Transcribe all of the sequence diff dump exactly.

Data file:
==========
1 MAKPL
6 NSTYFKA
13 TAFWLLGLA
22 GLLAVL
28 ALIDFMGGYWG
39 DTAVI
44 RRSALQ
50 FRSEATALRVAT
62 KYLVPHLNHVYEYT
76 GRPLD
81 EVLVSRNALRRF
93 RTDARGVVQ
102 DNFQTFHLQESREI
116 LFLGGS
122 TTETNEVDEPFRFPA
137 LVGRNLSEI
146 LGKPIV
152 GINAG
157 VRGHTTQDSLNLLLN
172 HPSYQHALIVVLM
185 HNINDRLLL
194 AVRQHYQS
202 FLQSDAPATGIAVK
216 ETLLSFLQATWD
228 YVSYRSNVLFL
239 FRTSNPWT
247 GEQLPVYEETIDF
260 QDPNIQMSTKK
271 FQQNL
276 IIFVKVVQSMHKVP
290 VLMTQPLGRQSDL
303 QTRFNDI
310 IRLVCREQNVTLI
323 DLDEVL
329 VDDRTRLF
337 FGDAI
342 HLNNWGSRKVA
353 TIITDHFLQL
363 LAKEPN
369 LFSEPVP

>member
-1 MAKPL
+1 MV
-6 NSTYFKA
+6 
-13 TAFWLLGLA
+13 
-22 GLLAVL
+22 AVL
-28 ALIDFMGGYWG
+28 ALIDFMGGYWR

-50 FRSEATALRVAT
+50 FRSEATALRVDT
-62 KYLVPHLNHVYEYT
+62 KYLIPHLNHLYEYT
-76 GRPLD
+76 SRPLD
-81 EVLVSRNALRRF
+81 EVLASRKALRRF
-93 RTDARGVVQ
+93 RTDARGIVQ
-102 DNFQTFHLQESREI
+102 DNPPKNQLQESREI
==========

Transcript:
1 MAKPL
6 NSTYFKA
13 TAFWLLGLA
22 GLLAVL
28 ALIDFMGGYWG
39 DTAVI
44 RRSALQ
50 FRSEATALRVAT
62 KYLVPHLNHVYEYT
76 GRPLD
81 EVLVSRNALRRF
93 RTDARGVVQ
102 DNFQTFHLQESREI
116 LFLGGS
122 TTETNEVDEPFRFPA
137 LVGRNLSEI
146 LGKPIV
152 GINAG
157 VRGHTTQDSLNLLLN
172 HPSYQHALIVVLM
185 HNINDRLLL
194 AVRQHYQS
202 FLQSDAPATGIAVK
216 ETLLSFLQATWD
228 YVSYRSNVLFL
239 FRTSNPWT
247 GEQLPVYEETIDF
260 QDPNIQMSTKK
271 FQQNL
276 IIFVKVVQSMHKVP
290 VLMTQPLGRQSDL
303 QTRFNDI
310 IRLVCREQNVTLI
323 DLDEVL
329 VDDRTRLF
337 FGDAI
342 HLNNWGSRKVA
353 TIITDHFLQL
363 LAKEPN
369 LFSEPVP

>member
-1 MAKPL
+1 MV
-6 NSTYFKA
+6 
-13 TAFWLLGLA
+13 
-22 GLLAVL
+22 AVL
-28 ALIDFMGGYWG
+28 ALIDFMGGYWR

-50 FRSEATALRVAT
+50 FRSEATALRVDT
-62 KYLVPHLNHVYEYT
+62 KYLIPHLNHLYEYT
-76 GRPLD
+76 SRPLD
-81 EVLVSRNALRRF
+81 EVLASRKALRRF
-93 RTDARGVVQ
+93 RTDARGIVQ
-102 DNFQTFHLQESREI
+102 DNPPKNQLQESREI